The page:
Wellness is defined as a state of optimal thriving, and not only the absence of illness or disease. According to the World Health Organisation,“wellness is a state in which every individual realises his or her own potential, can cope with the normal stresses of life, can work productively and fruitfully, and is able to make a contribution to her or his community.”
The concept of well-being or wellness can be applied to every stage of life, adolescence being no exception. Teen wellness takes into account an understanding of adolescent development and recognition of the seven critical pillars of holistic well-being. Considering the rapid shifts in growth, emotions and social contexts that teens must navigate, their wellness must be actively ensured at every step along the way. The transition from childhood to adulthood is perhaps the single most significant time in life through which holistic interventions reap significant rewards. It is therefore urgent that communities invest and ensure the wellness of tweens, teens and young adults.
The wheel of teen wellness
The significant physical changes due to puberty and growth during adolescence require optimal balanced nutrition, quality sleep and preventive care. It is recommended that tweens and teens receive annual health care visits to ensure that their clinical examination, vision, hearing and oral health are intact, as well as to screen for any emerging chronic illnesses. In addition, HPV immunisation should be provided. Young people with diagnosed conditions will require more frequent review to ensure adherence to management plans as well as control of their disease process.
The teen years are filled with dramatic shifts in mood and emotion. While it is essential for parents and young people themselves to understand the normal ranges of emotions during adolescence, it is equally important to recognise when mental health concerns are arising. Depression, anxiety and eating disorders are the more commonly occurring conditions in adolescence, all hallmarked by persisting changes in mood and behaviour. Emotional health involves an understanding of feelings, the ability to pause and reflect and then make rational or conscientious decisions, rather than acting on impulse. These all should be taught and reinforced to young people to support their holistic wellness.
Social development is an essential part of adolescence. From late childhood, young people will start to demonstrate the desire to spend more time with their friends. This continues to increase through middle adolescence and is often a source of conflict between parents and teens. Nevertheless, healthy social interaction is the foundation of communication skills, emotional intelligence and teamwork and should be fostered and supported through the teen years, under the watchful supervision of parents.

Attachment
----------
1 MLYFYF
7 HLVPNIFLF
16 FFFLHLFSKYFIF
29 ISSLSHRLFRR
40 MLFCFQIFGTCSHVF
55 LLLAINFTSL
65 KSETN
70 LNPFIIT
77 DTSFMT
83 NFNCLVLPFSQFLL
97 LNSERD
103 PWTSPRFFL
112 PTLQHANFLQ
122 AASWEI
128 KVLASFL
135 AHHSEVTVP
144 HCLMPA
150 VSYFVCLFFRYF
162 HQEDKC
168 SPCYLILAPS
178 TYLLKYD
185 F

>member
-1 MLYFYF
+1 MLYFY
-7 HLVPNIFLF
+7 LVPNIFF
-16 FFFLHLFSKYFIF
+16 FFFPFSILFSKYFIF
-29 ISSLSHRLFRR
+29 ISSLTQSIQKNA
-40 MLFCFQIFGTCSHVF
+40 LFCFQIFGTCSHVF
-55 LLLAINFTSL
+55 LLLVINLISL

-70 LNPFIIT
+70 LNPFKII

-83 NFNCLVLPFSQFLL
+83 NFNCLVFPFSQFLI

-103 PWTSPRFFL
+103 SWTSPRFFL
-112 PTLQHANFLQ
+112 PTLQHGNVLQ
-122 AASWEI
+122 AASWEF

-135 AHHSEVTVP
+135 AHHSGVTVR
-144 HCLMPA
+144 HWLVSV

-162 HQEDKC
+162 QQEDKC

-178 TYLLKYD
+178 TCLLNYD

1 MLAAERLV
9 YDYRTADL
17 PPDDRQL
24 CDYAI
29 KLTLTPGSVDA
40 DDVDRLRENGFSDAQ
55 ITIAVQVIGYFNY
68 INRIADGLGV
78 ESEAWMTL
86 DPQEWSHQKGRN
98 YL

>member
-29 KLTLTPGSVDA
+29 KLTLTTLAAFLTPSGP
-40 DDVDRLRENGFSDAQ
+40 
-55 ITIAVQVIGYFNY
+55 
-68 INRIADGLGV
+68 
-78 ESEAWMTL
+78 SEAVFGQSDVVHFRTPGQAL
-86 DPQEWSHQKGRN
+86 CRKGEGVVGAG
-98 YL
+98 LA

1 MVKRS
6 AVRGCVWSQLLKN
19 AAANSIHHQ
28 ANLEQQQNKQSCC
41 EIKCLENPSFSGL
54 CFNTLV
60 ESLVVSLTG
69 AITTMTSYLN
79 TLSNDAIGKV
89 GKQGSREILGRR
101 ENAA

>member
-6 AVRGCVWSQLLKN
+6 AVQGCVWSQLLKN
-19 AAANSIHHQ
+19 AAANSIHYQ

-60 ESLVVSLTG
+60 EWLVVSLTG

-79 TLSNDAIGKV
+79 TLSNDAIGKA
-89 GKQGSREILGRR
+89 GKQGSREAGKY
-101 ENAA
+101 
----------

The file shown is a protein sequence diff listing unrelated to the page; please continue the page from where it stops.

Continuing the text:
Academic health involves not only a sense of connection to school community, but understanding the learning style, interests, passions and goals of young people. In order to make use of their fullest potential, investment in academic health is required to unlock the talents of youth. While many educational systems place a heavy emphasis on exit examinations, academic health ought to have a more rounded view of the many skills and varied aspects of learning and development. While this concept is still in evolution in some educational settings, academic health and the intersection between teen health and education is a well-recognised pillar of teen wellness.
It is never too early to teach young people the value of money and the need to save, invest wisely, budget and prioritise needs. Whether through an assigned allowance or permitting them to assist in family budgets, young people should be actively taught financial health and management.
Communities rely on the environments around them to survive and thrive. Teaching young people to respect and care for the natural world is integral to supporting the climate, agriculture and animal life. Simple acts including re-purposing household goods, reducing waste and responsible disposal of refuse go a long way towards protecting our islands.
Connection between self and spirit provides young people with anchoring and relief. Whatever specific religious practice or belief, young people should be encouraged to practise acts of prayer, meditation or mindfulness on a daily basis. Infusing divinity into their lives acts to improve their resilience, especially during periods of self-doubt or questioning.
A strong sense of well-being allows teenagers to not only feel good in their lives, but permits them to be empowered to make good decisions, navigate challenges, plan for their futures and invest in themselves. Each pillar on its own can only support a young person so far, but through actively supporting every aspect of the wheel, we are able to move teens forward into a fulfilling life in the future.